The benefits of Eyelid and Facial Injectables (Botox, Dysport, Xeomin, Restylane, Juvederm, Sculptra, and others)

It is my pleasure to review the uses of Botox and other eyelid and facial injectables because these have now become the most common cosmetic procedures performed worldwide and millions of injections are performed each year. This popularity is understandable because there is a strong demand for treatments that produce results, are less invasive, and have less downtime. Despite these advantages, I encourage you to do your research and make sure that you are a suitable candidate for injectables and that only a licensed, experienced injector perform the treatment. After undergoing any injection, you should get a record of exactly which products were injected (including the expiry date and lot number), how much was injected, and precisely where the products were injected.


An experienced injector will help you avoid complications and get the best value and most natural results. Injectables are not suitable for everyone. Not uncommonly, I encounter patients who spent thousands of dollars only to have unnatural results that draw negative attention to the treated areas. This must be avoided because there are often long-term negative consequences despite what often appears to be such a “simple and easy” intervention.

On a personal note, I’ve worked extensively with medical and cosmetic applications of Botox, Xeomin, Dysport, Restylane, and others, but have no financial disclosures or affiliations with any of the companies that produce these and the other products which I’ll be discussing. I have had the distinct honor of being a Course Instructor for injectables Skills Transfer Courses that train physicians and surgeons, running national level meetings that present up-to-date botulinum toxin research, published on the long-term safety of injectables in the peer-reviewed medical literature, and volunteer as a medical advisor to the Blepharospasm Foundation of Canada (an organization that funds many research studies evaluating botulinum toxin).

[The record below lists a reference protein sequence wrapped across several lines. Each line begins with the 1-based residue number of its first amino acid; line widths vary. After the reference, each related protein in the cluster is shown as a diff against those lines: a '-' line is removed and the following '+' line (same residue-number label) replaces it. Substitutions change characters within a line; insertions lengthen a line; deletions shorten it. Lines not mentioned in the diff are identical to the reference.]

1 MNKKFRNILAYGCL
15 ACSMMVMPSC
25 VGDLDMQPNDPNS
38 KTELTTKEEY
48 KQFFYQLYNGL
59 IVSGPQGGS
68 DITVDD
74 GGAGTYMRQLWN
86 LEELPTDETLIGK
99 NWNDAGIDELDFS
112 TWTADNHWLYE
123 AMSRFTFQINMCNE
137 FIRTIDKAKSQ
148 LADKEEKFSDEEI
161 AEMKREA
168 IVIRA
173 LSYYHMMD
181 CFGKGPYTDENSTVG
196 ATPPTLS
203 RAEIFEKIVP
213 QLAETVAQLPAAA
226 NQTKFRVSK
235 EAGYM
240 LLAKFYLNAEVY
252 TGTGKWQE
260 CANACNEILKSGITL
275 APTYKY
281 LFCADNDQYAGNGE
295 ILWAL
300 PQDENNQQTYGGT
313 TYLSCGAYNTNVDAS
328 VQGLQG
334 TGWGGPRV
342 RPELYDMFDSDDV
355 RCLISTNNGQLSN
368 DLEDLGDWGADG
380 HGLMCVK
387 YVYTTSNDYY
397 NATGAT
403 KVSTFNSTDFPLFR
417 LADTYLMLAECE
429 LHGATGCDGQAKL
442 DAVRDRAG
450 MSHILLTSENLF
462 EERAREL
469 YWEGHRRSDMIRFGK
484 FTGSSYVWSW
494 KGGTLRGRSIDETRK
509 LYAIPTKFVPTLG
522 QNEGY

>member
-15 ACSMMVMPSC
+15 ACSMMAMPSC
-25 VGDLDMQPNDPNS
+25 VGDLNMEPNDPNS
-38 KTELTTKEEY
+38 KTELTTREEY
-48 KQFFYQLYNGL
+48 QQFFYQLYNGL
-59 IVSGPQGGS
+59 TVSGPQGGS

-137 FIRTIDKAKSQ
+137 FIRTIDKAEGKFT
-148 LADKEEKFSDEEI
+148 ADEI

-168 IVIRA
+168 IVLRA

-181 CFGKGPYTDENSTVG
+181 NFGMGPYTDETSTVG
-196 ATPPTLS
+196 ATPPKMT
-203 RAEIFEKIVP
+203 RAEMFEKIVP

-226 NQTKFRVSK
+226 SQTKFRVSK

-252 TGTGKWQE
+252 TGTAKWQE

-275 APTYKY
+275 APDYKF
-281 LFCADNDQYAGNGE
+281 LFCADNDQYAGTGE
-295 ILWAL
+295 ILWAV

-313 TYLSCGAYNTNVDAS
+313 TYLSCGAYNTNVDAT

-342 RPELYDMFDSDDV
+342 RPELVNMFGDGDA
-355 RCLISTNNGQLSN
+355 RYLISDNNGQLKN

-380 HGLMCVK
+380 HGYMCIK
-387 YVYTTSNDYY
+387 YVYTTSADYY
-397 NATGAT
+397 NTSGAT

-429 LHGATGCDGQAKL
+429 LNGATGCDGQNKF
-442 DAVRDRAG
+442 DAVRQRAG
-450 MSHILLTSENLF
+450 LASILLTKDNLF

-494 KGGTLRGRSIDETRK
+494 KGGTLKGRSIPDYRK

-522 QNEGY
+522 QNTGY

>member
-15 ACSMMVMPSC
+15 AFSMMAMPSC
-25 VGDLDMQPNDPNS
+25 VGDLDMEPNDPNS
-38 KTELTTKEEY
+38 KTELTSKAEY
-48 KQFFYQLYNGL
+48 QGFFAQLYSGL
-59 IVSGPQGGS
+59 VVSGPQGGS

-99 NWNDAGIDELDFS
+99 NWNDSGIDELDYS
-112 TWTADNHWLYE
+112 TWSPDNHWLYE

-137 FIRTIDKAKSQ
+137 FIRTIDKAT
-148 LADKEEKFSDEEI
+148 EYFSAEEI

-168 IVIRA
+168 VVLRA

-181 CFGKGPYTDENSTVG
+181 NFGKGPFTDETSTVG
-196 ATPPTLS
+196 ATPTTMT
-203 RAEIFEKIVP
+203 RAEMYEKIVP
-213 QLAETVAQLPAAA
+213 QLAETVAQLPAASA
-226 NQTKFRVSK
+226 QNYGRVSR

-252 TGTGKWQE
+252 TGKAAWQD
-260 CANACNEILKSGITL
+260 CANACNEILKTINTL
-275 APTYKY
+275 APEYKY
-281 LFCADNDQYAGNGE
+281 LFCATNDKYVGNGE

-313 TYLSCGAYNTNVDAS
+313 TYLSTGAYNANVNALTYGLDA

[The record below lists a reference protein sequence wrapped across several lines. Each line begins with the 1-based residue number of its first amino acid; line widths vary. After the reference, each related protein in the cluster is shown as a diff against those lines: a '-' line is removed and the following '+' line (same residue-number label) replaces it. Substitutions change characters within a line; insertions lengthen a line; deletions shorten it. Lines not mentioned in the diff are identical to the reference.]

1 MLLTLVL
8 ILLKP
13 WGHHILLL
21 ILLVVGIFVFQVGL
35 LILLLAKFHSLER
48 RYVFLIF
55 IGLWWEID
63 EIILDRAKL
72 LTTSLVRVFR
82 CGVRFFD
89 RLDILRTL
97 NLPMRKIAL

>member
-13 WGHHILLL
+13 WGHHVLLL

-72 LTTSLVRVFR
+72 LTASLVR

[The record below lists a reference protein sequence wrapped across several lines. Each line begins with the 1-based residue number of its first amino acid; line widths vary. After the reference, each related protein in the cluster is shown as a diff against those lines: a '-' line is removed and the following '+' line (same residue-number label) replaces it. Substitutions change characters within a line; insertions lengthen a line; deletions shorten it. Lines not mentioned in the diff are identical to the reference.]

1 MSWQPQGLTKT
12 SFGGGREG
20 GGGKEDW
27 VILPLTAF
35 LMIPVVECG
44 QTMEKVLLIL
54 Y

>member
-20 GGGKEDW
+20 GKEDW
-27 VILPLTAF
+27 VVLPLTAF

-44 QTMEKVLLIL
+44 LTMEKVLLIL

Since the 1980s, botulinum toxin A has been used as an eyelid, eye muscle, and facial muscle relaxant with a great track record for predictable results and patient safety. Over these past several decades, many more clinical applications for botulinum toxin have been discovered such as treatment of hyperhidrosis (excessive sweating), dystonia, pain disorders, migraine headaches, and many others. There are currently 3 unique formulations available in North America, each of which are made by a different pharmaceutical company. The trade names for these botulinum toxins are Botox, Xeomin, and Dysport, and we will discuss their specific features and unique advantages later in the blog.

Botox was the original formulation, and works to temporarily suspend communication between a nerve and muscle, thereby causing a type of “controlled paralysis” of the injected muscle without spreading to other parts of the body. It was created by an ophthalmologist in San Francisco named Dr. Alan Scott MD, who used Botox to treat the eye conditions strabismus (crossed eyes) and blepharospasm (involuntary eyelid spasms). During my oculofacial plastic surgery fellowship training in San Francisco, I had the distinct pleasure of meeting Dr. Scott at a dinner party and was very impressed with his scientific mind and humble nature. As Botox became more popular, some smart physicians using it noticed that in addition to helping control involuntary eyelid spasms, it also made the wrinkles around the eyes disappear with repeated injections. It did not take long for the pharmaceutical industry to take notice and they purchased the rights to Botox from Dr. Scott and it’s been increasingly popular ever since.

Botox is made from a type of bacteria called Clostridium botulinum and the toxin blocks the nerve impulse to the injected muscle. The effect lasts on average for 3 months, so injections must be repeated after this time to maintain the effect. Botox must not be used if there is a known allergy, hypersensitivity, or a skin infection near the injection site. Certain medications (including muscle relaxants and aminoglycosides) can interact with Botox and it is best avoided during pregnancy and breastfeeding. If you suffer from dry eyes, injections around the eyes might make this worse. Botox injections are typically done in-office, take 10-15 minutes, and are relatively comfortable with no visible signs that any treatment was done. There are some rare risks to be aware of including over-treatment, under-treatment, bruising, pain, dry eyes, eyelid droop (ptosis), facial asymmetry, difficulty with speech, allergic reaction, and infection. Once again, these risks are extremely rare in the hands of an experienced injector.